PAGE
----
Afterwards

Afterwards

All that animated the bodies
were their cell phones,
feeble, if metered, febrillators,
vibrating pockets slouched
in cramp
or release,
sluiced or wadded
with the wrong reds–
the workers stiffly straightening limbs
onto gurneys.

Most simply trembled
with aspen desperation,
like the voice that was surely picked up
by the machines,
but some chimed, knelled, their gamelon toll
far too game
for the silence of boom, shatter, shout, shard,
sheet–

No one present able
to answer for this.

*********************

A draft poem of sorts; I will probably link to Real Toads Open Platform.  I wrote it thinking of the recent mass shooting in Oregon; it was inspired by reading an article about the mass shooting at Virginia Tech.  There are too many in the U.S. at this point to sort them all out.   (Photo is mine–ice candle piece by my husband, Jason Martin. All rights reserved.) 

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11 Comments on “Afterwards”

  1. X Says:

    Yet again.
    We are burying bodies.
    How many more will we bury?

  2. thotpurge Says:

    How many lives will it take, one wonders, for change to be brought in.

  3. Kerry O'Connor Says:

    I wonder how many shootings it will take, before people either become immune to them, or maybe, just maybe, consider it time to institute an effective solution to the problem.
    These kinds of shootings seem to be trending in the States, and what a media feeding frenzy each one gives rise to… I find it all quite sickening.

    • ManicDdaily Says:

      The political system in the States is very gerrymandered–with crazily shaped voting districts, meaning a disproportionate amount of power is given to GOP and (to some degree) rural voters. This, plus the money in politics, has made for a certain political gridlock, which doesn’t seem to reflect the popular will. Add to that the apathy of many people, and the obstacles put against voting—it has become a really crazy situation.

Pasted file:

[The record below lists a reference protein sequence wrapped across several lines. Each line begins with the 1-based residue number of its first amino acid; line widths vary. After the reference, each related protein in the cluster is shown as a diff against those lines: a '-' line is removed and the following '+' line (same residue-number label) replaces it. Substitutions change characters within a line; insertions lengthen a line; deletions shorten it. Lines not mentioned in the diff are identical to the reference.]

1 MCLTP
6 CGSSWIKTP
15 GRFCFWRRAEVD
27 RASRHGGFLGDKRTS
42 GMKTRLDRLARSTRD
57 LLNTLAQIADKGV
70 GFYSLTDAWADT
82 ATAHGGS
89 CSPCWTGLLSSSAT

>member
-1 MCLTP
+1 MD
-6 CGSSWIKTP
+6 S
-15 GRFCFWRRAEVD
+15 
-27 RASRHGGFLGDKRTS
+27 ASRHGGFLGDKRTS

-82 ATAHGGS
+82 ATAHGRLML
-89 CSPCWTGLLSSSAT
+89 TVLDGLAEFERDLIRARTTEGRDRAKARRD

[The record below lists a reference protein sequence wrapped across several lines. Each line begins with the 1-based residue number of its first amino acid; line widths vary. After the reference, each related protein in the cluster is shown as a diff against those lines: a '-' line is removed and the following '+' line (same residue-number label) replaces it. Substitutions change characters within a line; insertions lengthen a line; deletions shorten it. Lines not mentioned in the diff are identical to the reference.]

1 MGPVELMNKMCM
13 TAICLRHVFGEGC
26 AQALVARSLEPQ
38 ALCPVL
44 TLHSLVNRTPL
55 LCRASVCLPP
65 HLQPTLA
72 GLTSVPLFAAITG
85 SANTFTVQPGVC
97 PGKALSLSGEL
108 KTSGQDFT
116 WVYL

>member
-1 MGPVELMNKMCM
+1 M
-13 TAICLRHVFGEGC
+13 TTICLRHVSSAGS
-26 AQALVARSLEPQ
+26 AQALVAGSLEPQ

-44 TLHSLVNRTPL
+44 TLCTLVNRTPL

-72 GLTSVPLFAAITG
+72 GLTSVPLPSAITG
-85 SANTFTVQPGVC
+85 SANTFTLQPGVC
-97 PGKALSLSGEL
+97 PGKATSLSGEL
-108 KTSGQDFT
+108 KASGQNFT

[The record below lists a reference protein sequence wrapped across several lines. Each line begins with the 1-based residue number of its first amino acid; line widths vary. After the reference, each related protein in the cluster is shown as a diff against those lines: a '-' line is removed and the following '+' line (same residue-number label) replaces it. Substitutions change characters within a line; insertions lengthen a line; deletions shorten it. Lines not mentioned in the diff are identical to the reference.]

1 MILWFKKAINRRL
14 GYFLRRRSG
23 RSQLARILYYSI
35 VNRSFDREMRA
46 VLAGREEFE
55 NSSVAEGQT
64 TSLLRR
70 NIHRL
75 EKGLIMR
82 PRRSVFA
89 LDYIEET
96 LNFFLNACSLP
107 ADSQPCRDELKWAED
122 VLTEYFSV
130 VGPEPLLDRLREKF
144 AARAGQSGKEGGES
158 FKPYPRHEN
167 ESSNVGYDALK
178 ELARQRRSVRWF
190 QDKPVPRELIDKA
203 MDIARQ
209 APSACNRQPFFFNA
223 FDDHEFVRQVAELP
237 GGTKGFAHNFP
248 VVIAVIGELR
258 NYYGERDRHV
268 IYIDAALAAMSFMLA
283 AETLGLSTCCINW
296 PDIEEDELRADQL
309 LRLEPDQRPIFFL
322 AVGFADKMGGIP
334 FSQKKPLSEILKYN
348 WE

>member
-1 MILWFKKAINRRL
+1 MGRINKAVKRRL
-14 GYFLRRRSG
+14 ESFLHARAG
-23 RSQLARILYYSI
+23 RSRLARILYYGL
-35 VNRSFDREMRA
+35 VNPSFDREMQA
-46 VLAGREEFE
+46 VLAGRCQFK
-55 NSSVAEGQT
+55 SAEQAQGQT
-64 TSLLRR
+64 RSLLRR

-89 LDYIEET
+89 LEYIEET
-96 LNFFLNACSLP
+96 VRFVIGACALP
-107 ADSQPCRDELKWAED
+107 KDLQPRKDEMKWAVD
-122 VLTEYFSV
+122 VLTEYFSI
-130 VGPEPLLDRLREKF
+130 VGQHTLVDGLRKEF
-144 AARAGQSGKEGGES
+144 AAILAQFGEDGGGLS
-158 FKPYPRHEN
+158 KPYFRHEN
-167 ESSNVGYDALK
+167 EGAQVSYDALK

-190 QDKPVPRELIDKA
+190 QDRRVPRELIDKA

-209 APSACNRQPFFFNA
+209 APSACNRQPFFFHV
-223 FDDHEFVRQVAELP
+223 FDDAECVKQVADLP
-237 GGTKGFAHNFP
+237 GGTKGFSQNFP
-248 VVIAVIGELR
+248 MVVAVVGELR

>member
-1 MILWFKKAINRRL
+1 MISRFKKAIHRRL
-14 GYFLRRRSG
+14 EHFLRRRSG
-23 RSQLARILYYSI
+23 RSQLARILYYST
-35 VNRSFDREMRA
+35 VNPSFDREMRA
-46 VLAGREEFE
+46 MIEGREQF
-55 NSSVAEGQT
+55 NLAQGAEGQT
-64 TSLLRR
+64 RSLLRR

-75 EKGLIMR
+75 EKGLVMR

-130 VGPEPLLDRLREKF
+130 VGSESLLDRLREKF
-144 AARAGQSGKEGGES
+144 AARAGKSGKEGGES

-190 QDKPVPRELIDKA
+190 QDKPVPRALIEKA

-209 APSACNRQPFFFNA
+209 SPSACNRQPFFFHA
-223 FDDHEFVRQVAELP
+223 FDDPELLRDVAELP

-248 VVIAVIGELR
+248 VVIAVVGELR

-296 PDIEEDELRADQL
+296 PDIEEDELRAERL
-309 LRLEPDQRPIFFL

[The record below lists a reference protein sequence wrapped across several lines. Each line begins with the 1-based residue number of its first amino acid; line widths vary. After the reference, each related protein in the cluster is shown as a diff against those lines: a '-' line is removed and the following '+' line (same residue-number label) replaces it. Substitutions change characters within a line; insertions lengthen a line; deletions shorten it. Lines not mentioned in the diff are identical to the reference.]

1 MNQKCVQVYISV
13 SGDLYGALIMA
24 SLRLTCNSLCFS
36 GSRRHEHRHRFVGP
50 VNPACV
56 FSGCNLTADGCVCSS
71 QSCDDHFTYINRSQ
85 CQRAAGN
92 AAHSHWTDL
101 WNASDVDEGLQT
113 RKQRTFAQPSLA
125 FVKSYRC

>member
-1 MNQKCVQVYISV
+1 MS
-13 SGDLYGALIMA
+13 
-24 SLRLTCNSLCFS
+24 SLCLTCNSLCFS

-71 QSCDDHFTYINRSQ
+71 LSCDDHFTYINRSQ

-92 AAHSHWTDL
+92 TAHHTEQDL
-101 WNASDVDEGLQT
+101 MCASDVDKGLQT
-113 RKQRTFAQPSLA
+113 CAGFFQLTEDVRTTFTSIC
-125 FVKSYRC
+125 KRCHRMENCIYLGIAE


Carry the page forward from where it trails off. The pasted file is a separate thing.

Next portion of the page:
And, of course, the NRA is loaded in all kinds of senses. (That is the gun lobby.) k.

      On Mon, Oct 5, 2015 at 8:17 AM, ManicDDaily wrote:

      >


  4. I have heard from both accidents and shooting how the cell-phones chiming for those that will never pick it up is such an addition to the stress… We had a case of a discotheque arson when I lived in Gothenburg, where 63 people died and around 200 people were injured.. the reason was simply revenge for not being let in.. I still do not understand how we can make murder so very easy. (not to mention all the accidental shootings).

  5. hedgewitch Says:

    Horrific on the real level, as well as the imaginative and artistic one. I will not quote too much for fear of lessening the impact, but ‘aspen desperation’ is such a perfect phrase, as is ‘gamelon’ which I had to look up. I thought you might have been writing about the ‘accidental’ US bombing of the Doctors without Borders hospital in Afghanistan the other day, but this fits both senseless occasions of violence.

    http://www.nytimes.com/2015/10/04/world/asia/afghanistan-bombing-hospital-doctors-without-borders-kunduz.html

    • ManicDdaily Says:

      The bombing was/is horrible; unimaginably horrible. I think the US effort to support Afghan fighters is pretty doomed, and trying to support them second-hand seems very ill-fated. I’m certainly not pro-Taliban, but it is hard to imagine how we can do much good in this situation–

      I was not thinking of that in writing the poem, but, of course, there are all kinds of dead bodies holding phones, too many situations for them–

      I hope I did not misspell gamelon. I didn’t check it before hand, and thanks for your kind and thoughtful comment–hard to know how to write about these things. k.

      On Mon, Oct 5, 2015 at 2:11 PM, ManicDDaily wrote:

      >

      • hedgewitch Says:

        Hard to know how, yet you do it very well. I find both instances of violence appalling, but I also see no solution in our current environment of political stalemate. I very much fear our karma is coming to get us as a world power, and that at this point there is little to do except choose not to participate in the evil as much as one can. It doesn’t seem like enough.

      • ManicDdaily Says:

        I fear that too. We unthinkingly create such suffering and then expect to be forgiven because ostensibly we didn’t mean it. Pretty scary.

  6. Jim Says:

    I hadn’t thought of the unanswered cell phones chiming.


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